August 27th, 2015 by Kate
If you’ve followed our recipes lately, you know we’re fans of fancy looking frozen desserts that require no machine and little effort. Continuing in that tradition, we present the refreshing tea granita! If you’ve never had a granita, it is usually made with water, sugar, and flavor, sometimes fresh fruit, and has a unique texture somewhere between sorbet and shaved ice. It’s exactly what you want on a hot day and a refreshing way to enjoy the sweet, floral flavor of our Jasmine First Grade green tea.
3 cups near-boiling water
2 teaspoons Jasmine First Grade loose leaf green tea (or two tea bags)
¼ cup honey
- Steep tea for 2.5 minutes. Green tea has a tendency to become bitter with over-steeping, so be sure to strain the leaves out at this point.
- Add honey and stir well.
- Pour the sweetened tea into a freezer safe container. The deeper the liquid, the longer the “granitafying” takes. We used a shallow 8×8 pan.
- Freeze for one hour, or until ice crystals begin to form around the edges.
- Remove and stir the crystals into the liquid. Return to the freezer for 20 minutes and repeat. Continue this process as the mixture hardens, scraping the surface with a fork as it solidifies, until fully frozen and fluffy.
- Store in the freezer until ready to serve. If it solidifies too much, let it thaw a little in the fridge and re-fluff with a fork.
August 21st, 2015 by Kate
Having mastered super-simple Vietnamese Iced Coffee Pops, we decided to try another lazy, low-tech frozen dessert: no-churn ice cream. This one might be slightly more lazy, given that an appliance does most of the work and the freezing happens in one step, not two.
Inspired by The Kitchn’s easy recipe for no-churn, 2-ingredient vanilla, we decided to try a coffee version, swirling fudge into the mixture before letting it set. It took minutes to make the ice cream base and the possible variations are endless. Tea, spices, or even herbs would make interesting flavoring alternatives, and mix in anything you like for texture.
- ½ cup cold, dark roast brewed coffee (we used Medium Roast Espresso)
- 1 (14-ounce) can sweetened condensed milk
- 2 cups cold heavy cream
- Hot fudge (well, warm fudge)
- Pour the sweetened condensed milk into a large bowl and whisk in the cold coffee (or other flavoring), set aside.
- Whip the heavy cream until peaks form. We used a hand mixer on medium-high.
- Add whipped cream to the condensed milk mixture and blend by hand or on the low setting until combined.
- Blend again on medium until the mixture is just thickened.
- Pour mixture into a freezer-safe container (we used a standard size loaf pan) and cover with wax paper.
- Freeze overnight or until firm and enjoy!
August 6th, 2015 by Kate
If you’ve ever added a splash of whiskey to your mug of tea, you know the flavors can pair very nicely. Tea softens whiskey’s bite while whiskey adds warmth and complexity. Inspired by the success of our Earl Grey Goose, we decided to see what a tea infusion would do to a traditional old-fashioned. We decided to use spicy and robust rye as the base for our Spiced Chai Black Tea infusion. With a strong flavor of its own, the tea needed to steep for only two hours to infuse well.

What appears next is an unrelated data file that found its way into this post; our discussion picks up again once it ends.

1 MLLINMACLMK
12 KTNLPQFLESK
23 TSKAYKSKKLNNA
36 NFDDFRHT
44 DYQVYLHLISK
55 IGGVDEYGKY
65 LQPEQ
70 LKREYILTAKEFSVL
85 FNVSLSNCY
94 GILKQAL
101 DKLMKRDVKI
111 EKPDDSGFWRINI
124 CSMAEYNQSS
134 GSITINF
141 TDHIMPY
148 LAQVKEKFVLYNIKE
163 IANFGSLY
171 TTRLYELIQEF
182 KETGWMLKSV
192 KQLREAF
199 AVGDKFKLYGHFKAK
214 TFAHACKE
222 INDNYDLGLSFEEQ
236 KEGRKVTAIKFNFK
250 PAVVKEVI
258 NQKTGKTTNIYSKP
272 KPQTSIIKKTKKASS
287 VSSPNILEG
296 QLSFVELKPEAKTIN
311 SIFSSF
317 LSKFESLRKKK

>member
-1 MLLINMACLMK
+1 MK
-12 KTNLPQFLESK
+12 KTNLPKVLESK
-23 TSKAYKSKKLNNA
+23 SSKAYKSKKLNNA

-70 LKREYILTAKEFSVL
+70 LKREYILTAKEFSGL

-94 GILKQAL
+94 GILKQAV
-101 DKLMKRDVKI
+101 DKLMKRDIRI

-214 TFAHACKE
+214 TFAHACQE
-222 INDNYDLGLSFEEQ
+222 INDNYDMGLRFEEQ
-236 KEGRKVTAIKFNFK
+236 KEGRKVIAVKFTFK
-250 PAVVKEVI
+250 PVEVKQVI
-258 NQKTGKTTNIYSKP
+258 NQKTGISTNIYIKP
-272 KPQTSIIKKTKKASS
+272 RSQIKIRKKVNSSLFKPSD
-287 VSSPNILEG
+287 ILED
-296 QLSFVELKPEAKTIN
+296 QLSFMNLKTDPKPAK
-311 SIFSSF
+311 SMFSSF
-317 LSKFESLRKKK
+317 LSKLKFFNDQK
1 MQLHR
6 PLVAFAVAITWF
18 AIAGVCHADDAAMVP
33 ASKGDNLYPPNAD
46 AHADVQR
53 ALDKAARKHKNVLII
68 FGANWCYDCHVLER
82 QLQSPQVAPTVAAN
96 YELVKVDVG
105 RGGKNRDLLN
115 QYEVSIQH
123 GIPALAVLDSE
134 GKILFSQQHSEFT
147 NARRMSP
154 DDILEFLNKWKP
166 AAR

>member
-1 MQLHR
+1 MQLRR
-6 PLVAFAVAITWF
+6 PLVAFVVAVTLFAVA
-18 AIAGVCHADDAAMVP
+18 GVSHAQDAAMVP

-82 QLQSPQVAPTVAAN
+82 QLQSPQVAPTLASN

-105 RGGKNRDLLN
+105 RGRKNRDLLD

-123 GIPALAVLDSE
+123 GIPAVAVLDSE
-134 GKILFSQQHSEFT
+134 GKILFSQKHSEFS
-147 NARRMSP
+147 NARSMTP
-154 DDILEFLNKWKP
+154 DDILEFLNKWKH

Add 1 tablespoon of loose leaf chai black tea and 8 ounces of rye whiskey to a sealable jar. Let sit for 2 hours, strain the tea and transfer to a bottle before using.
With more time, the subtle tea flavor will enhance, but the spices become unpleasantly strong. With a straight, unflavored tea, try infusing a few hours longer or overnight to start.
Spicy Old Fashioned Recipe
Add a little (or more if you like) simple syrup to an old-fashioned glass with ice.
Add a dash of bitters.
Add 2 ounces of chai-infused rye whiskey
Garnish with a twist of orange
Hopefully, this recipe inspires experimentation. Scotch, bourbon, rye, and tea share many characteristics and can enhance one another, whether enjoyed side by side or blended. Mix and match and let us know what works for you!
August 6th, 2015 by Kate
Or Filthy Caucasian? Call it what you like, this recipe is for coffee fiends who believe that even coffee liqueur would be better with more coffee. This recipe was inspired by our dark roasted White Russian Iced Coffee, one of the best flavors of the summer. A shot of chilled coffee makes for a welcome addition to the classic drink. Try it with White Russian flavor or your favorite coffee brewed strong.
2 oz. vodka
1 oz. coffee liqueur
1/2 oz. fresh-brewed coffee, cooled
1 oz. cream
Add the first three ingredients to ice in an a old-fashioned glass. Add the cream (or milk, or the milk-like beverage of your choice) and stir. If you prefer separation between the layers, pour the cream into the glass SLOWLY over the back of a spoon. Impress all your friends.
July 31st, 2015 by Kate
Hibiscus is a beautiful thing, but a little hard to drink straight up as a tea. Steep the dried flowers and the you get a purply-red infusion that is almost painfully tart. On the lookout for new ways to tame the flavor, we were excited to discover this recipe from Bon Appetit for a sweet, spicy, hibiscus-rose syrup. Try it in cocktails (thousand-flavor gin and tonic anyone?) and over fruit or ice cream.
What you’ll need
1/4 cup sugar
2 cups water
Seeds from 1/2 vanilla bean, split lengthwise
1 vanilla pod
3 wide strips lemon zest
3 lightly crushed green cardamom pods
1 star anise pod
5 juniper berries
1/4 cup dried rose petals
2 tablespoons dried hibiscus
1 teaspoon pink peppercorns
1 teaspoon Sichuan peppercorns
For the full instructions, check out the recipe for Fruit Salad with Thousand-Flavor Syrup.